Some time ago I renewed my subscription to Netflix in order to utilize their streaming video service which is offered “free” to all their subscribers. The service is nice but the selection of movies available to Watch Instantly (their term for internet streaming) is a very small subset of the movies that they have on DVD. Because I’m interested to know of any additions to this subset, I subscribe to their RSS feed for New choices to watch instantly. With that subscription I receive notification in my web browser whenever a movie is made available for Instant viewing. This morning there were approximately 20 new movies available which I quickly scrolled through, clicking open a new tab for each that interested me. One of these was Yojimbo by the legendary Japanese director, Akira Kurosawa, who also directed the seminal Seven Samarai. After reading the description, I clicked the “Add to Instant Queue” button to save it for later viewing. Whenever you add a movie to your queue on Netflix they suggest 10 more related movies that they think you might like. This time, they showed me these (click to enlarge the image):

Netflix Choices

My eyes were immediately drawn to one of the movies on the bottom and in the middle, The Beider Meinhof Complex. The name was somewhat familiar so I read the description but it didn’t interest me so I closed the window.

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Letter To My One-Time Eye Doctor

Dear Dr. Nelson:

I can’t tell how happy I was to receive your postcard reminding me that I should schedule an eye appointment with your office. Two years ago I had the most delightful appointment with you and your staff. While I waited for the results, one of your employees helped me choose frames for my new eye glasses. When she showed me the frames that come with magnetically attached sunglasses, I was doubtful that I would buy such a thing. However, when she informed me that replacing the sunglasses themselves only cost $10, I was convinced.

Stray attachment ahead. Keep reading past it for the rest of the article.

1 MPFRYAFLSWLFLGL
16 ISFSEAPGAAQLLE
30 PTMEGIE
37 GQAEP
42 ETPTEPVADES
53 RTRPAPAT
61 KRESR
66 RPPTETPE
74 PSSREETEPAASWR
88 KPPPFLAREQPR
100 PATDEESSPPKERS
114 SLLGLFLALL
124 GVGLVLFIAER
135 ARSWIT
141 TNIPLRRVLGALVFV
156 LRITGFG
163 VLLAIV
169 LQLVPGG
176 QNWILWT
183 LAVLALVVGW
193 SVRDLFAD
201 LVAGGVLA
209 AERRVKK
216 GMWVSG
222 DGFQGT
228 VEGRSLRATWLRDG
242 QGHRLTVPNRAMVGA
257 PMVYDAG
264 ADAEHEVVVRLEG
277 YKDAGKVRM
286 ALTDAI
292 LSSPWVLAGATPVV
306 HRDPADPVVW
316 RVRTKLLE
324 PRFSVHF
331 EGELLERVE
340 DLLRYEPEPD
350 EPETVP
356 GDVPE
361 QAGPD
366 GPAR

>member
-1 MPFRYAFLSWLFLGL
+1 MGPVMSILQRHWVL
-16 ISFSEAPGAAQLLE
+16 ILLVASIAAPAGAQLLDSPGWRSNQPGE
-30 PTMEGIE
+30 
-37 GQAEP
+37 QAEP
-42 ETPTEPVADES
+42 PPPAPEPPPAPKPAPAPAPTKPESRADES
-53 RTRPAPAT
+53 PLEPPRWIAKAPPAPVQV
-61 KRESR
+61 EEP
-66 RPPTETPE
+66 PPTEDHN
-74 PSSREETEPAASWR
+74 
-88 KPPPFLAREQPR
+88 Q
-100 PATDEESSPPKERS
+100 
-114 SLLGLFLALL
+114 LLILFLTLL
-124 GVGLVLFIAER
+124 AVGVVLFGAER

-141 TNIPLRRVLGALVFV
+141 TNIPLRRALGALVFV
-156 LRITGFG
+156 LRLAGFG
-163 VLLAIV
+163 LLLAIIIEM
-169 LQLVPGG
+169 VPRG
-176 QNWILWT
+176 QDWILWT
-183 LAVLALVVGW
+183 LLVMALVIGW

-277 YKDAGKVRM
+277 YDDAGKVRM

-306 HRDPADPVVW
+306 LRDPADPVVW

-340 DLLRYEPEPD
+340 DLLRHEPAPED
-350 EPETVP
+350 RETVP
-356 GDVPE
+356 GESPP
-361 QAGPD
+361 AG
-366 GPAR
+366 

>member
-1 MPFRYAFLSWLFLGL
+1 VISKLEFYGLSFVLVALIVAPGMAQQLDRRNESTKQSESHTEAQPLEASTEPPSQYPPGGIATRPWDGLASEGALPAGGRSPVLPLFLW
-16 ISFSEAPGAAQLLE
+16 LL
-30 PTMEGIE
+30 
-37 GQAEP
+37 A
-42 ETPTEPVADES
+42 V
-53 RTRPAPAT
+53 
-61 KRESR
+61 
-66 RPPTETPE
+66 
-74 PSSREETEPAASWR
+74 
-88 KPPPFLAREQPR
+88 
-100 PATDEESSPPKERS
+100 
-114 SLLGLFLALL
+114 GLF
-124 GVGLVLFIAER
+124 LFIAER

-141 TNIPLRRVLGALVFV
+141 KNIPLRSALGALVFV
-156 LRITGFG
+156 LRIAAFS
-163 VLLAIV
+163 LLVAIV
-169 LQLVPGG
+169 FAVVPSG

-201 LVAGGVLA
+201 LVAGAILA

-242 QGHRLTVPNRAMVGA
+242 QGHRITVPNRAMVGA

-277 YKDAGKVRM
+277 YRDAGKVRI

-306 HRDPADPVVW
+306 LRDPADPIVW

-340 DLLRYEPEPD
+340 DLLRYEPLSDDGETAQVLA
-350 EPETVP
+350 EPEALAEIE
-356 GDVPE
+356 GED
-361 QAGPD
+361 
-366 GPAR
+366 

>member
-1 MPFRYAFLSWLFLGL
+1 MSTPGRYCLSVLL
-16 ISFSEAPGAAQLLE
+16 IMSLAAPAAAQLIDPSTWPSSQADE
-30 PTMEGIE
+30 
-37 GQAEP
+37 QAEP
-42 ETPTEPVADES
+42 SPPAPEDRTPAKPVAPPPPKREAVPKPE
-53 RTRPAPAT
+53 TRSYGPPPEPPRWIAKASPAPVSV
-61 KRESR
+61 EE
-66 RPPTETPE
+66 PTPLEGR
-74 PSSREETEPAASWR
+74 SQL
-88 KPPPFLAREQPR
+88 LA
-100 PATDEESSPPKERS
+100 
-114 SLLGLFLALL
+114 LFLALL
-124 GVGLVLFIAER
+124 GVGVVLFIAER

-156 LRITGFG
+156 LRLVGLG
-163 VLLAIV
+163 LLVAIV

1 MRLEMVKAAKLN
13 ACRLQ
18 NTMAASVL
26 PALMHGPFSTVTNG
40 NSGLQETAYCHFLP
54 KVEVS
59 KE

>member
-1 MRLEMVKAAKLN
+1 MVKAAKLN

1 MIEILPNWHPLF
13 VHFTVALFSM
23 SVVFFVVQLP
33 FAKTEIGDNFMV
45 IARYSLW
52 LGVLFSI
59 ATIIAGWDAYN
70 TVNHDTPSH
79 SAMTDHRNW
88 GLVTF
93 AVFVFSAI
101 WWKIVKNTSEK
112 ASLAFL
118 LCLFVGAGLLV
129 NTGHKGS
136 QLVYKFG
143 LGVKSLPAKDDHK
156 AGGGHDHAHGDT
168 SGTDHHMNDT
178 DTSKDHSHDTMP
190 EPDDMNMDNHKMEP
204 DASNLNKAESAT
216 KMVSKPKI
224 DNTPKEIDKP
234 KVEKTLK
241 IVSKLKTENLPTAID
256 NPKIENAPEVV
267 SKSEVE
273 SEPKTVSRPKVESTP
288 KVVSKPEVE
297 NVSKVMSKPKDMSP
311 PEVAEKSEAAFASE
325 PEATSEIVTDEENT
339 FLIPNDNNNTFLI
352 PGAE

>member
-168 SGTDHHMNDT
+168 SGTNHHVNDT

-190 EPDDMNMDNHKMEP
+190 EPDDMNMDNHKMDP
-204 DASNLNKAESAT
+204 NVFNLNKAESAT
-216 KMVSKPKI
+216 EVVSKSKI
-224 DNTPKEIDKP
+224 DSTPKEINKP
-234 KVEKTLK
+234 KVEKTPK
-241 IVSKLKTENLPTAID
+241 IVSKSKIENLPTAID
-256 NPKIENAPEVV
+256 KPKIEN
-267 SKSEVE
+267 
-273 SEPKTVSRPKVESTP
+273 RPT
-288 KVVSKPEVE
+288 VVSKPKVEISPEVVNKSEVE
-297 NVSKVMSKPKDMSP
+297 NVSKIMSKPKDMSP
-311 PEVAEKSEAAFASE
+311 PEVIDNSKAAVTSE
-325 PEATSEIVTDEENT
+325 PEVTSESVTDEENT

After I received the glasses, I used the clip-on sunglasses all the time. Since I regularly rode my bike to and from work, it was very handy to keep them in my bike bag. Sure they started to get scratched from contacting everything else in my bike bag, but I knew that replacements were ONLY TEN DOLLARS. Thus, you can imagine my surprise when I dropped by your office three months later and was told that replacements cost ONE HUNDRED DOLLARS.

Flabbergasted, I protested only slightly to you. I was simply stunned and walked out of there with no replacements. A few months later I had a new job with new insurance and was able to return to my old eye doctor. In contrast to my experience with your office, this doctor always makes recommendations that save me money and maximize value from my optical insurance. He also lives up to his promises and makes sure his employees are well-informed about the products he offers.

Unfortunately, the same cannot be said for you and your business, which is what I have been telling all of my friends for the last two years. I’m grateful that you reminded me how poorly you treated me and provided me with an email address to tell you about it.